|Status of the proposal|
|Reason||--Sannita (talk) 17:22, 17 September 2013 (UTC)|
WikiTextrose (a portmanteau of "text" and "(compass) rose") is a text relationship database for mapping the various interactions between interpretable artifacts (i.e. "texts"). Though the project is inspired by long-established theories in the field of citation analysis, it expands upon these by considering all the ways in which one text may interact with another.
WikiTextrose elaborates upon traditional citation analysis by treating a citation as simply a specific type of text relationship with the following values for its Type and Mode attributes:
- Type: the relationship is a positive evidentiary citation- that is, an appeal by one text to the authority of another
- Mode: the relationship is immanent and explicit, with one text openly and knowingly referring to another
Yet there are many interesting text relationships with different values for both these attributes. Most obviously, a citation may be negative, with one text attacking the authority of another. In a particular literature such a relationship may not be just common but prevalent. For example, in the field of psychiatry the psychoanalytic theories of Freud have come under increasing attack. In the field of historiography methodologies and established interpretations are constantly being challenged.
In addition to Type, the Mode of a relationship may differ from what is assumed in traditional citation analysis. A relationship may be implicit, rather than explicit, and transcendent (outside of either text) rather immanent. As an example of the former consider plagiarism or derivativity, where it is in the author's interest to hide or ignore any dependencies. As an example of the latter consider the case of independent co-discovery, which historically occurred in the fields of calculus and evolutionary theory. Darwin and Wallace's papers introducing the theory of evolution are related (say, by the "independent co-discovery" relationship), yet this relationship exists outside either text.
The next section describes different WikiTextrose use scenarios, each with different set of typical text relationships. Relationships other than those listed are entirely possible for a particular use scenario, and may in fact give rise to new and valuable uses of the wiki. Users will thus be allowed to create their own relationship Types, and by categorizing these aggressively WikiTextrose should remain searchable and consistent.
WikiTextrose is a generalization of the Wikicite project proposal, and should be fully compatible with its main objectives; indeed, it is strongly recommenced that the two projects be merged if at all possible.
As users create citations within the pages of external wikis, WikiTextrose will record these text relationships, thus serving the original purpose of the Wikicite proposal, which is to document the connections between Wiki articles and their evidentiary sources. As Wikimedia projects become more authoritative and are themselves cited (i.e. as inbound links to their articles are created in addition to all the outbound links currently originating from them), interesting new use cases with their own Types of text relationships may arise. Until then, though, the primary utility of WikiTextrose for these other projects will be as an auditing tool. For example, metrics may be run on articles to determine not only how extensive (say, as a percentage of total text within the article) are their citations, but also how credible these citations are, based upon authority metrics computed for their immediate sources.
By modeling evidentiary citations as general text relationships, more granular and accurate citation analysis becomes possible. As discussed above, it is important to distinguish between negative and positive evidentiary citations when mapping the authority relationships within a literature. It is also useful to model the weight of each citation, which can be done by introducing different relationship Types based upon the general level of a citation's strength. A work that is referred to as "promising" is clearly not of the same authority as one that is called "definitive", a fact ignored by citation analysis schemes which measure influence only by frequency of reference.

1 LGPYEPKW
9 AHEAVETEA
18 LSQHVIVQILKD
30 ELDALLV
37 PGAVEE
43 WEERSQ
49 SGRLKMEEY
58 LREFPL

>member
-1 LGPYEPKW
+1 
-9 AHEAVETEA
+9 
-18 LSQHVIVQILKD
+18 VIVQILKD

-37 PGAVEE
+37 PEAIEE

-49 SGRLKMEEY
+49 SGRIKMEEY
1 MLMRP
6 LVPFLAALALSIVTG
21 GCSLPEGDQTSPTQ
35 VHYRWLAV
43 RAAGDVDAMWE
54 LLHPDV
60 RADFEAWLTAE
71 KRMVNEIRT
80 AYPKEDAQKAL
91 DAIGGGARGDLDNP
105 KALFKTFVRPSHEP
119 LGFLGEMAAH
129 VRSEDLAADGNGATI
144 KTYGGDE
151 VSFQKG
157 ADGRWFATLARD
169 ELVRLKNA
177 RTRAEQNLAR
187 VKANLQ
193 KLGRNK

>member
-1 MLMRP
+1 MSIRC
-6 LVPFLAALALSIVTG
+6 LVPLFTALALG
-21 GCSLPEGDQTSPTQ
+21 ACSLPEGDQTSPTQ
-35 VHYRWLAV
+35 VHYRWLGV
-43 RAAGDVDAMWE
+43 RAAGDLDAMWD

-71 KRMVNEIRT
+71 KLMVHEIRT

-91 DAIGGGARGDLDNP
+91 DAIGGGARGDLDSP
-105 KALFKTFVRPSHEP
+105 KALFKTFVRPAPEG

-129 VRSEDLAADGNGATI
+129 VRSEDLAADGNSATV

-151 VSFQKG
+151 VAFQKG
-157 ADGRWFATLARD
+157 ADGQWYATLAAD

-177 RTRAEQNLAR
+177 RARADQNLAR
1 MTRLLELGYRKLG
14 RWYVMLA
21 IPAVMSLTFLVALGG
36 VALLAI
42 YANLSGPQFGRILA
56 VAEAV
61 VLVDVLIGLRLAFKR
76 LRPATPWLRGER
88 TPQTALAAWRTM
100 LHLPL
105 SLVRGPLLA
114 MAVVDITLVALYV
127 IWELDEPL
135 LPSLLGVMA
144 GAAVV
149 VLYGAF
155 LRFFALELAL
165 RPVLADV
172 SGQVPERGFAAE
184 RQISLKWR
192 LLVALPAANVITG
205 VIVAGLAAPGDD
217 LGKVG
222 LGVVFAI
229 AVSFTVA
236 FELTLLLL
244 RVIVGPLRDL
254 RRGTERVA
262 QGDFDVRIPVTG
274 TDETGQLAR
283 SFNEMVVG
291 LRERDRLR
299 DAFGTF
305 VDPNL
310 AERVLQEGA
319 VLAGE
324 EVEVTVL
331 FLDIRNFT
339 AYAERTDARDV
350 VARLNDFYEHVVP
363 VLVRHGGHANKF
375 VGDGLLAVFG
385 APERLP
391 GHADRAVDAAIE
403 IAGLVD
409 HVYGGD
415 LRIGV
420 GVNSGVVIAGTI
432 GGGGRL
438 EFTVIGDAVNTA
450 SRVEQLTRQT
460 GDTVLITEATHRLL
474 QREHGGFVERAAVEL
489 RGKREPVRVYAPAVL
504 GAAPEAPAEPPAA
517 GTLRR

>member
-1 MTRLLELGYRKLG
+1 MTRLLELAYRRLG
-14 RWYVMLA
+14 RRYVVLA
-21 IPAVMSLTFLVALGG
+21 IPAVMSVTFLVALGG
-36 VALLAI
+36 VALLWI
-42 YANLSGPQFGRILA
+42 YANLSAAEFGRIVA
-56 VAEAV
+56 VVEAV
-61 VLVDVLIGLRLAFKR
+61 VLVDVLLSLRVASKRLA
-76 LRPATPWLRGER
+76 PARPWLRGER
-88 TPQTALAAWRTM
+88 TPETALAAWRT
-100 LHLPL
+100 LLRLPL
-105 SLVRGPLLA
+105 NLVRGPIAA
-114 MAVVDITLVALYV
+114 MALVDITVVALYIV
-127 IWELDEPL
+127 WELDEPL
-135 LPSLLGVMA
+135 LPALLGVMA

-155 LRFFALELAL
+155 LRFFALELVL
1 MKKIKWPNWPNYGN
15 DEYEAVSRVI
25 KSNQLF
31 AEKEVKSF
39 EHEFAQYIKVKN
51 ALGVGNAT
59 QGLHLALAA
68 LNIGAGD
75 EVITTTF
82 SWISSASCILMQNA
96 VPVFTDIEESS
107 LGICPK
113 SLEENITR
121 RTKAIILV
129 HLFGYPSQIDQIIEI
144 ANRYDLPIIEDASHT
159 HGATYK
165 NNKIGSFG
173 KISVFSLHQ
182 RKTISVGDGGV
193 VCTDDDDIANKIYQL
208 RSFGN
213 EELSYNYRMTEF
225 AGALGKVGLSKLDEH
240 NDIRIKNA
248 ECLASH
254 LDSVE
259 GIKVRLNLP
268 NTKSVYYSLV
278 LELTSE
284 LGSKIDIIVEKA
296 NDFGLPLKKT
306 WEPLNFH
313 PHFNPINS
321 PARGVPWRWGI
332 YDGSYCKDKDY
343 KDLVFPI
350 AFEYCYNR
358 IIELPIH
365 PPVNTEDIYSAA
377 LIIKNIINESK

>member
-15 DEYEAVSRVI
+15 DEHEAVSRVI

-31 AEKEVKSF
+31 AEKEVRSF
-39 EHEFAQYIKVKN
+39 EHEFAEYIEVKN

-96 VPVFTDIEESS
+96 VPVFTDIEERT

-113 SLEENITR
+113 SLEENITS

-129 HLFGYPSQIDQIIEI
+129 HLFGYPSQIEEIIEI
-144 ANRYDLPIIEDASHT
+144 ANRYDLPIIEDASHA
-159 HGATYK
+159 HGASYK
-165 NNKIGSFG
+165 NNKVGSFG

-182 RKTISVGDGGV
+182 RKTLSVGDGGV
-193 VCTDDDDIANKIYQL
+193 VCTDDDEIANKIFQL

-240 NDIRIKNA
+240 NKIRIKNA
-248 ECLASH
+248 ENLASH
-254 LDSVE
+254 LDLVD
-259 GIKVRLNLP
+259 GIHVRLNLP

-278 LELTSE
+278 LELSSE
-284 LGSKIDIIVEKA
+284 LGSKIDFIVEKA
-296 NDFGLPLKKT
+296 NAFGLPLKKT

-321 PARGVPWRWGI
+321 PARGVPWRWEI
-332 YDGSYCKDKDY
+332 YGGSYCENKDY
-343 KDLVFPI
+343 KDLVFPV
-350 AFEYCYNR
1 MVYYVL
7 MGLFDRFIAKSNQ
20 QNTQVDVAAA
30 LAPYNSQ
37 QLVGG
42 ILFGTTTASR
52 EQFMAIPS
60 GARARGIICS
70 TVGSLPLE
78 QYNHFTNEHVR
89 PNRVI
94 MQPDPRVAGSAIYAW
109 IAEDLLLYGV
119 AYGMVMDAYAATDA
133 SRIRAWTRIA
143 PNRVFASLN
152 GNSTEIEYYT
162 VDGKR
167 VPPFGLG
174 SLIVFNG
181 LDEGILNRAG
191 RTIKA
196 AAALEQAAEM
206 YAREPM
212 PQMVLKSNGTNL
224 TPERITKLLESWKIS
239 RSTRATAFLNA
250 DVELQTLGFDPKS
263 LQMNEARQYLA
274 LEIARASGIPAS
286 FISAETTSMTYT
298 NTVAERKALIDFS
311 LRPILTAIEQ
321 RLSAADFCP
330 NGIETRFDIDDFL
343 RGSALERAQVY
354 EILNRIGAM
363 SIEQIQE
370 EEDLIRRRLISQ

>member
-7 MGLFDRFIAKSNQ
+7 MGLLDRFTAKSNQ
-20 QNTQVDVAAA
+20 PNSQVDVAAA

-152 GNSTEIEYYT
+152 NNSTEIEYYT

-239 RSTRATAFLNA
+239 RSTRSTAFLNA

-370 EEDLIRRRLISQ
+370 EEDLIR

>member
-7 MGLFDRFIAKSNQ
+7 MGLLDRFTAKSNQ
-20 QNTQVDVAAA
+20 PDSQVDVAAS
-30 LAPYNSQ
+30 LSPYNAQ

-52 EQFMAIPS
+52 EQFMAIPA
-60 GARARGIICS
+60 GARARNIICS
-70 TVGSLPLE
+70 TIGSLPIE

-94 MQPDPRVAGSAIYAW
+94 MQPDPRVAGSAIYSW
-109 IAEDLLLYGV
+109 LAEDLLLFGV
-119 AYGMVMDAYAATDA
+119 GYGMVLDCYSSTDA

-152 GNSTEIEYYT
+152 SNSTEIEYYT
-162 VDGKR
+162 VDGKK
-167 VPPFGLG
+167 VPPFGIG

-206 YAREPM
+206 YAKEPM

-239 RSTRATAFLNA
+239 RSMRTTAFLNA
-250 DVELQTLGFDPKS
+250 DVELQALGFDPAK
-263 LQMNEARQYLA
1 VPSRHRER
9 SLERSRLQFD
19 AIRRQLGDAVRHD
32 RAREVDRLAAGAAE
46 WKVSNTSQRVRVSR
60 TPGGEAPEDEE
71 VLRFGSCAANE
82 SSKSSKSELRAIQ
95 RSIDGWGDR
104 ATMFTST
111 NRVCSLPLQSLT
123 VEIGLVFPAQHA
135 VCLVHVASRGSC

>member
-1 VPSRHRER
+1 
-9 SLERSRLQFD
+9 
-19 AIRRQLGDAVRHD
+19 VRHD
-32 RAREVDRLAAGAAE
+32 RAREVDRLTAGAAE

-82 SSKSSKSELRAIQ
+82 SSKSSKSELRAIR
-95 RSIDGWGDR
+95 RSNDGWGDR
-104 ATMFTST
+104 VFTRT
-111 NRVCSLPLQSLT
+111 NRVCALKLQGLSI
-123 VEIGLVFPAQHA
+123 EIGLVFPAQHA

The wiki will support evidentiary citations within historiographical texts at a level usable by the professional historian. That is, in addition to recording citations between secondary sources of interest to the general reader, the wiki can record dependencies on ultimate/primary sources (including unpublished ones such as manuscripts, archival materials, pottery sherds, etc.) and thus provide a catalog of all the ultimate source "texts" within a particular historiographical discipline.
Though explicit citations are rare in the aesthetic genres of literature, many notable text relationships still exist in such categories of work as novels, plays, and poems which are of interest to both the literary scholar and general reader. Some possible relationship Types include:
- Influence: Works of literature rarely escape the influence of predecessor texts, as when they reuse the latter's plots, characters, or themes. Mapping such influence relationships allows not only the development of popular tropes to be better understood, but also re-situated in their original interpretative contexts. For example, the plots of nearly all of Shakespeare's plays were taken from pre-existing sources and that of Hamlet is from a popular genre of the time called the "revenge play".
- Textual Evolution: A text can undergo many changes before its final publication or expression. For example, the current, "canonical" version of Hamlet which we possess is in fact a composite of two different texts, one of them almost certainly an unauthorized, pirate printing.
News and Media Analysis
Evidentiary citations are an immensely important, if informally executed, part of news journalism. Nearly every credible newspaper enforces strict evidentiary standards on its reporters, such that almost all non-obvious assertions are supported with reference to either primary source texts (e.g. transcripts, official memos, eye-witness accounts) or appeals to expert/scholarly authority.
Yet much discretionary editing and interpretation go into the creation of a news article. Though primary sources may be cited, these almost always appear as excerpts from much longer texts, as in summaries of proposed legislation which mention only the bill's most "pertinent" features, or quotes from speeches by public officials which select only their most "significant" (usually defined as controversial) moments.